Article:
Taken succeeds as a simple revenge movie. You kidnap my daughter, I come kill you. It was fun, it moved quickly, and who doesn’t like watching Liam Neeson punish bad guys with throat chops? You don’t want to mess with that successful formula by mucking things up with complicated character issues. It was a good movie, but it wasn’t quite great. A few minor things that stuck in my head as I was watching:
1. Bryan Mills’ former squad-mates. If there’s a defining quality to these kinds of ex-military ops, it’s their fierce loyalty to each other. They would sacrifice anything for one of their brothers. The movie makes a big deal about them showing up, all working together, obviously still yearning for action. They are concerned for their friend and show genuine interest in the welfare of his daughter, Kim. Naturally, they are going to help Mills rescue his daughter, right? Wrong. And there’s no reason given. The people he’s been closest to for all the years he was away from his daughter–the people who probably know him better than his ex-wife Lenore–figure in no way, shape, or form to his story except to flesh out his background.
This needed to be addressed. We want the story to be Mills’ mission, a lone man out to rescue his father, no one else helping him. Of course we do. But it doesn’t make sense for him to go it alone if he doesn’t have to. Have his resources stripped away from him (which was decently done with his old French contact now stuck behind a desk and turning a blind eye), instead of him ignoring them.
You could do it a few different ways: Less satisfying would be for the squad mates to have a security detail that they can’t give up. But again, these are the kinds of guys who would drop anything for a brother in need, regardless of the personal cost.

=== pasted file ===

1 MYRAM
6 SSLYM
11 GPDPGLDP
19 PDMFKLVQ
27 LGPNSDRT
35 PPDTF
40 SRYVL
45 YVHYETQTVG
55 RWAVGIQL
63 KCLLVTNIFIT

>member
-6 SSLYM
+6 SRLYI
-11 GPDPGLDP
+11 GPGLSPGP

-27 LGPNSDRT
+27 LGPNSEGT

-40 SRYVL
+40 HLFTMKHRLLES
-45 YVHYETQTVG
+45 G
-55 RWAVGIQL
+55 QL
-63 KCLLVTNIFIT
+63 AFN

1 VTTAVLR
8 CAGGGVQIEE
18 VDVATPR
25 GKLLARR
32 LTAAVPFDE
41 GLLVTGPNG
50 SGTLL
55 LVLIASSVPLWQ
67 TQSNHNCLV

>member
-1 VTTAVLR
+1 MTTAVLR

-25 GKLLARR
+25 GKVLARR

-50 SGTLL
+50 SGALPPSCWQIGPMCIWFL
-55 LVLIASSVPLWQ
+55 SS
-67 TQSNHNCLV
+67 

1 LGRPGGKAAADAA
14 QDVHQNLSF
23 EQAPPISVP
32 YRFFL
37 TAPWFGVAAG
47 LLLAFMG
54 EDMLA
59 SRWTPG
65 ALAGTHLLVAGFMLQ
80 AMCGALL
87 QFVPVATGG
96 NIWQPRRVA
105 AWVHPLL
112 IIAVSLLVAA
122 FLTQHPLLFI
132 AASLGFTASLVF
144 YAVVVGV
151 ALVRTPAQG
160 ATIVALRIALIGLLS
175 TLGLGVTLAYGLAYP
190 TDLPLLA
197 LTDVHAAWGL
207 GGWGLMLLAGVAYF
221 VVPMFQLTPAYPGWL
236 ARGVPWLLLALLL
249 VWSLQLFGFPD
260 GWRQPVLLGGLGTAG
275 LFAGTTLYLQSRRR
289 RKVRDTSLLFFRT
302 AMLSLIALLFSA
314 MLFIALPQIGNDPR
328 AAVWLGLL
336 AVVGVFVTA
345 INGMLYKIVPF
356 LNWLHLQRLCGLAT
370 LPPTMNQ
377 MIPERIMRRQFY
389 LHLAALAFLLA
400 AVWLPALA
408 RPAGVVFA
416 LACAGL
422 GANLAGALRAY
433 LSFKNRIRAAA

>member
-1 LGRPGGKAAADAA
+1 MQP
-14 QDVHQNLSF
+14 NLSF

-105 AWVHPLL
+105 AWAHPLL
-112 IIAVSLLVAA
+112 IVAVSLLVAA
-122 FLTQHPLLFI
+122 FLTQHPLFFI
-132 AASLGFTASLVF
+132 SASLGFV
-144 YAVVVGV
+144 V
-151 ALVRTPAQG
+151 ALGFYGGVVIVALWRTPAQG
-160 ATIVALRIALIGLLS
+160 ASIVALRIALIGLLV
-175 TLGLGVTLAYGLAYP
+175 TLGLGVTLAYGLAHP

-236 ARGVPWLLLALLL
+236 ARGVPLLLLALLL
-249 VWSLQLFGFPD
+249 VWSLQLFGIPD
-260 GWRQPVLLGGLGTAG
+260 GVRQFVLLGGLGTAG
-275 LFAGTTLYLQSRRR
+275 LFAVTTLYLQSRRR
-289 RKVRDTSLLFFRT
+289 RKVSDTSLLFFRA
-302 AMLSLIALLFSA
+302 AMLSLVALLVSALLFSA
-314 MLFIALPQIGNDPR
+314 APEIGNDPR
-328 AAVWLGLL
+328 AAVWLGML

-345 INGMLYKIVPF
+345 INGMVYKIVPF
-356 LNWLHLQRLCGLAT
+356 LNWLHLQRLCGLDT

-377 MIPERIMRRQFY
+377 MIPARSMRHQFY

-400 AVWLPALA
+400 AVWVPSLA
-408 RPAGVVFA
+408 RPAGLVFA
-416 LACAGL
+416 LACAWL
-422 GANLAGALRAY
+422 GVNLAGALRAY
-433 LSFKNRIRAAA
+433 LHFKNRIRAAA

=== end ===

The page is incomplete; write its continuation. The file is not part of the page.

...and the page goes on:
How about this: They to go to France with him, lay a little smack in the beginning–say they help him in the sting of Peter, the spotter at the airport–and then take the fall in some sort of diversion when the French police are after him. They get captured (and presumably quietly deported) so that Mills can escape to continue fighting. This way the squad serves a purpose, we see their skills, we see that Mills is superior, and they get to sacrifice themselves for him, and then we now have a reason why he has to go it alone.
2. Stuart’s money. This one didn’t bother me as much, but more could have been done with Stuart and Lenore. Aside from the pony-as-competition birthday present and the private jet, Stuart’s outrageous wealth doesn’t factor in the story at all. There’s no way Lenore wouldn’t marshall every dollar he had to get her daughter back. Just have them do something well-meaning, like hire a detective or notify the police. It’s what any well-intentioned parent would do. Then Mills shows up to find that the French are already “on the case” and have a suspect in custody. Mills uses his tape recorder to determine that this is just a patsy, someone taking the fall for the real criminals. The French think they have their man, and have to go through due process. This tips off the bad guys and makes it that much harder for Mills to complete his mission.
3. Expectations and Dramatic Tension. There were missed opportunities for some great tension in Taken, and they stemmed from some clunky set-up of expectations. I already mentioned the implicit expectation that his squad mates would help him.
Another one comes when Mills is in the “House with the Red Door” on Rue Paradis faking it as the extortionist. There’s a great little exchange of glances with the sleepy-faced big man sitting at the table. When the gofer leaves, Mills must wait for uncomfortable moment in the presence of a thug sizing him up–a classic set-up for a hand-to-hand fight. But it never came. Instead, the big one-on-one fight comes at the end with a skinny little guy dressed in Armani we’ve never seen before.
But the biggest one was Marko. That’s your trailer moment, when Mills says “I will look for you, I will find you, and I will kill you,” and Marko says “Good luck.” Then Mills gets the best of him the first time they encounter each other. I love what he did to him afterward in the interrogation scene, but if Marko had been just a little more wily, he would have made a better opponent for Mills and it would have been more satisfying when Mills finally kills him.
But who am I to argue with $145,000,000 in domestic gross?